As the 2024 flat season beckons, perhaps it is a good opportunity to take a ‘state of the nation’ review of those sires whose wheelhouse is the production of five- and six-furlong two-year-old stakes winners.

This cohort of stallions are quite often maligned because as a general rule they tend to have shorter racing careers and inevitably fail to stack up against their middle-distance counterparts in terms of racecourse longevity and class. But they have always been around and as long as our European pattern continues to bestow Group and Listed status on juvenile five- and six-furlong races they will remain. And, yes, there is bound to be ever more specialisation among this group of stallions.

Way back at the beginning of the Pattern in the early 1970s, I can recall Habitat being one of the first major sources of speed and precocity. The son of Sir Ivor’s sire Sir Gaylord, who stood at Grangewilliam Stud under the Airlie banner, never looked back after his first crop contained Habat, winner of the Group 1 Middle Park (one of four for his sire), Group 2 Mill Reef and Group 3 Norfolk Stakes, plus Bitty Girl, who secured the Group 2 Queen Mary, Group 3 Lowther and Group Molecomb Stakes. In the end Habitat ended up with 30 career stakes-winning two-year-olds at five and six furlongs which would place him second on our current leader board, a remarkable feat considering the small crops back then. His strike rate was above ten per cent as was that of Danehill, another sire that would have slotted in at 28 amongst our current top ten.

The crucial difference between this pair and some today’s most successful juvenile speed sires is that they also were sources of excellent three-year-olds and older horses. Habitat sired Habibti (Timeform 136), Marwell (133), Rose Bowl (133) and Flying Water (132); the first two were top-class sprinters and the latter pair brilliant at a mile and ten furlongs. Has any sire ever come up with a more talented bunch of fillies? The same is true of Danehill.

Today’s most successful sources of speed and precocity are perhaps a bit more specialised. The one that looks sure to climb to the very top in due course is Coolmore’s No Nay Never. And it will not take long as the four active sires above him are aged 19 and older. This son of Scat Daddy has, by modern-day standards, an enviable strike rate of eight per cent stakes winners to runners among his juvenile five- and six-furlong stock.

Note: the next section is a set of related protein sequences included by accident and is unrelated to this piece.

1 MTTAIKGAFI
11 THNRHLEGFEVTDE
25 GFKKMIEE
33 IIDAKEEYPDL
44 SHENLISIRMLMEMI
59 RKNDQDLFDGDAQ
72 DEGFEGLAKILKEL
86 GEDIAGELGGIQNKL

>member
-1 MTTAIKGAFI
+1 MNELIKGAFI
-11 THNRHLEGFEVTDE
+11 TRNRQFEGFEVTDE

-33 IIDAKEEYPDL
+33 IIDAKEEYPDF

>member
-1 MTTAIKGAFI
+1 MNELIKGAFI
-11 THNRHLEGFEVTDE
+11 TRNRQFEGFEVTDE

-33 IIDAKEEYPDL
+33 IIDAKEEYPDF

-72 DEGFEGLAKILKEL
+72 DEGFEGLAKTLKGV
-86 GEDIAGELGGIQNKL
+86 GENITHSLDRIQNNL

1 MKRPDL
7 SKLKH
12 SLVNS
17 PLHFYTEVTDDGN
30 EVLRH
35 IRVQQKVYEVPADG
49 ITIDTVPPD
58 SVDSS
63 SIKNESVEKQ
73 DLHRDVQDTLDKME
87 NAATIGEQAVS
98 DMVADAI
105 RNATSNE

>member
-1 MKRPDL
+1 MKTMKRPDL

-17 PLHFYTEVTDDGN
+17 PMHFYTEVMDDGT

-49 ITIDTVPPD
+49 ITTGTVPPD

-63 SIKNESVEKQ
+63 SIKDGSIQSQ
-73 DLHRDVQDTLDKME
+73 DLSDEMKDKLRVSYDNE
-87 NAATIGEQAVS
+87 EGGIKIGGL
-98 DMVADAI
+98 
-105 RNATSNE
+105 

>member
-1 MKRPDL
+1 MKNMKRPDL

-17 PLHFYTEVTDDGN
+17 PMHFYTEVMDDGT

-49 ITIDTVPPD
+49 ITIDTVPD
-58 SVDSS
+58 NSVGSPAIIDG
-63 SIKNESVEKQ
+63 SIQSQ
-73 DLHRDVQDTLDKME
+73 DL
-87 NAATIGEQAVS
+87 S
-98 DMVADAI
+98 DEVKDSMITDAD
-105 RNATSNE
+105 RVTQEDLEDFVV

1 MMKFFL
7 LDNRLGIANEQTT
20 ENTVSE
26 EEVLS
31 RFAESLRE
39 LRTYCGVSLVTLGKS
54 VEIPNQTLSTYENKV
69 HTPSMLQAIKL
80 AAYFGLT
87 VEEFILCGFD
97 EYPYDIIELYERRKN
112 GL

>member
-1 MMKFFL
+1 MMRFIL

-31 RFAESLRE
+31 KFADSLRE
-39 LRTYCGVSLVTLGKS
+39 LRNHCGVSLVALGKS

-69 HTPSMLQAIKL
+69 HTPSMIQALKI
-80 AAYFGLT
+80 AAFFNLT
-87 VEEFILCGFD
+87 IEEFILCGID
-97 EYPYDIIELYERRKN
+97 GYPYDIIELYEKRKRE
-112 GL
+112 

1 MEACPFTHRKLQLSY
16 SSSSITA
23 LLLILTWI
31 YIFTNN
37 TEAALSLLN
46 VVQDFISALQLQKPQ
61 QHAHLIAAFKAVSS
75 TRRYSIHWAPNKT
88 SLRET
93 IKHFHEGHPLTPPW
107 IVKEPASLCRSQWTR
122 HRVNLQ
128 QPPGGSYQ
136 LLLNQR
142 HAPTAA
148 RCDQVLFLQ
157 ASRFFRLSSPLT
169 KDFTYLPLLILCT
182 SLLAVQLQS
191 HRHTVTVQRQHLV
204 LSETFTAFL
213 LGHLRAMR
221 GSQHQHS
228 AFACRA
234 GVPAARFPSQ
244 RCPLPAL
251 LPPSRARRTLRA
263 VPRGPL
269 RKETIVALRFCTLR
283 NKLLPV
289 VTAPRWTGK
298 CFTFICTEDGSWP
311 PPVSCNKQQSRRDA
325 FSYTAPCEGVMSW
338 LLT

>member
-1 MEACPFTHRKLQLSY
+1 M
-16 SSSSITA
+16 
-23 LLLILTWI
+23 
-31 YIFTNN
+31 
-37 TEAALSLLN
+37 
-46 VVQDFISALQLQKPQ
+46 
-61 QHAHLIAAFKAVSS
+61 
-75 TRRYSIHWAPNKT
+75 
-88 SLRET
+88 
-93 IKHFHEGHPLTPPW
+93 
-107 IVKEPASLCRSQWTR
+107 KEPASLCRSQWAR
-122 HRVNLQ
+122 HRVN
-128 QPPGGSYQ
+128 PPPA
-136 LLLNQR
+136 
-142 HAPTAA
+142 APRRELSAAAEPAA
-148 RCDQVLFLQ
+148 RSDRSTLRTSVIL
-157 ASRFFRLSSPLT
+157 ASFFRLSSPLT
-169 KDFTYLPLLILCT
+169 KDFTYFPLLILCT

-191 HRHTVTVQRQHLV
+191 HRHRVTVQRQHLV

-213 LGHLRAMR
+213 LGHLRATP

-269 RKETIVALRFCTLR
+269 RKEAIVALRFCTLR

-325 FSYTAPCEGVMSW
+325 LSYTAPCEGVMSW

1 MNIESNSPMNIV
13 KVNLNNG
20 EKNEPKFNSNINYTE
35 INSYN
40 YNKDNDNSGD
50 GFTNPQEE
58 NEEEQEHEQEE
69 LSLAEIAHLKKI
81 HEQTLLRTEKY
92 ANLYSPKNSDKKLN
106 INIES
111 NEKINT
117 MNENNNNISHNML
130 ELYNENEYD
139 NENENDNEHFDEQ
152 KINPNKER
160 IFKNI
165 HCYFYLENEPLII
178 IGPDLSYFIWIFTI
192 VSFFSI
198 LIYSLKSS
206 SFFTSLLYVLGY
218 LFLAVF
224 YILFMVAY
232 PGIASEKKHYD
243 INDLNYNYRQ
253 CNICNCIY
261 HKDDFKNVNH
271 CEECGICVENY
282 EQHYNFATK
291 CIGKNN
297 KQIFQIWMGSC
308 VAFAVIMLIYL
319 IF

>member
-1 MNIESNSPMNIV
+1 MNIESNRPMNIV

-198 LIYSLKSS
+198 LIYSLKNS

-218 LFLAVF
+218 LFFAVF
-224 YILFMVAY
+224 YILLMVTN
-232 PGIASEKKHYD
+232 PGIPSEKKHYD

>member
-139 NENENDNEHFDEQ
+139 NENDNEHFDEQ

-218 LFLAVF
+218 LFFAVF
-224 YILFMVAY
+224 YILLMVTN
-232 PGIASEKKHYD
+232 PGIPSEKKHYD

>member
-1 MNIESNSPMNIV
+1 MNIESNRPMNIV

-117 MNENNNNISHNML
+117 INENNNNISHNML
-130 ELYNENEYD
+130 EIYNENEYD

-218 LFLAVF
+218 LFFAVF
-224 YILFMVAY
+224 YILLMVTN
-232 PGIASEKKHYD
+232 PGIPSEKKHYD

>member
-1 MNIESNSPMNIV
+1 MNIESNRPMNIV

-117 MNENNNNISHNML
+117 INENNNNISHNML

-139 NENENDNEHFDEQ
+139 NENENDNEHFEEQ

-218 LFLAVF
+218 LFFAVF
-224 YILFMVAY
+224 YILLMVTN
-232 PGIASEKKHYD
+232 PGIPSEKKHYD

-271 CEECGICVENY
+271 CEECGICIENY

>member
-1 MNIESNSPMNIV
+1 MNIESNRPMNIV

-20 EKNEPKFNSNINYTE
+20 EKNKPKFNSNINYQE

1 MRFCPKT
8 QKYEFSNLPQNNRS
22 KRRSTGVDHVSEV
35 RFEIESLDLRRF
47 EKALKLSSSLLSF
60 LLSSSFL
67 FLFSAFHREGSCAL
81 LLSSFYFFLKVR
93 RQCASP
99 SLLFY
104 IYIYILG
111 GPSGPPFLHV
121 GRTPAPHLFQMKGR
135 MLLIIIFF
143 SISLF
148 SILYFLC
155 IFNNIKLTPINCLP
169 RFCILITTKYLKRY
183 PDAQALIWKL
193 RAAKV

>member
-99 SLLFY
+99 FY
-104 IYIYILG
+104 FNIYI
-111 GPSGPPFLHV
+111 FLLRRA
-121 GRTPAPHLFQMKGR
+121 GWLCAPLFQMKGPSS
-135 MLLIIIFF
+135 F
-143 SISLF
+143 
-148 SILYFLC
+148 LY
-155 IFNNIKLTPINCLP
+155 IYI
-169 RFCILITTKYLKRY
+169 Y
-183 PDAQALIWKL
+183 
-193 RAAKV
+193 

It is quite revealing that 33 (67 per cent) of No Nay Never’s 49 stakes winners were two-year-old stakes winners. But he retains the ability to sire some that will go on to better things at three and four, such as his Group 1 Middle Park Stakes scorer Ten Sovereigns who progressed to win the Group 1 July Cup at three, or his Group 1 Cheveley Park Stakes heroine Alcohol Free, who proved both progressive and adaptable by winning the Group 1 Sussex Stakes and Group 1 Coronation Stakes over a mile as well as the Group 1 July Cup over six.

Another young upstart that will surely become a potent challenger to No Nay Never among the most consistent suppliers of two-year-old five- and six-furlong stakes winners in the coming years is Whitsbury Manor Stud’s Havana Grey. Like No Nay Never, Havana Grey has an excellent strike-rate among this cohort with a success rate of 6.7 per cent even though he has only ten stakes winners on the board at this point in time. All things being equal, it is not hard to visualise Group 1 races like the Prix Morny, Middle Park and Cheveley Park Stakes playing a central role in Havana Grey’s future success. After all, like the aforementioned Habitat and No Nay Never, he has already opened his Morny-Middle Park account with the exciting Vandeek.

Back in 1990, the successful British sire Kris provided the first two home in the Group 1 Prix de Diane over 2,000 metres. The winner Rafha, trained by Sir Henry Cecil for Prince Faisal, had previously won the Lingfield Oaks Trial over 12 furlongs. Not many would, therefore, have predicted the important role she would come to play in the production of so many juvenile stakes winners through her sons Invincible Spirit and Kodiac. With strike-rates half that of No Nay Never, both Invincible Spirit and Kodiac have relied on their longevity to climb to the pinnacle of this particular ranking. And kudos must go to both for doing so.

Although he has a lower strike-rate than his older three-parts brother, Kodiac’s achievement must be appreciated more than his brother’s for no other reason that he started out and stayed at a much lower fee. Interestingly, 56 per cent of Kodiac’s stakes winners are two-year-olds, compared to Invincible Spirit’s 33 per cent.

Our leader board has very much a Danzig-line theme to it, through his sons Danehill and Green Desert. In his own lifetime, Danzig sired 30 five- and six-furlong stakes-winning two-year-olds but he was a whole lot more than just a sire of speedy juveniles and indeed they account for only 22 per cent of all his stakes winners. So, to get to 30 was a significant achievement.

His son Danehill appears in the male line of seven sires on our list and we must acknowledge the enormous contribution made by Exceed And Excel, who actually heads the equivalent ranking in his native Australia.

Green Desert’s contribution comes via Invincible Spirit and Oasis Dream, whose 23 stakes winners have come at a healthy rate of 4.4 per cent from runners, again a commendable achievement considering he had other strings to his bow. And it looks very much that his son Showcasing is the sire set to carry his name forward in this particular arena.

We must also give plenty of credit to the Royal Applause line, represented here by Acclamation, and his sons Dark Angel and Mehmas. Mehmas is another of the younger generation of sires that is bound to shoot up leaderboard in the coming years, as he is about to be represented by the first of a succession of large crops brimming full of quality.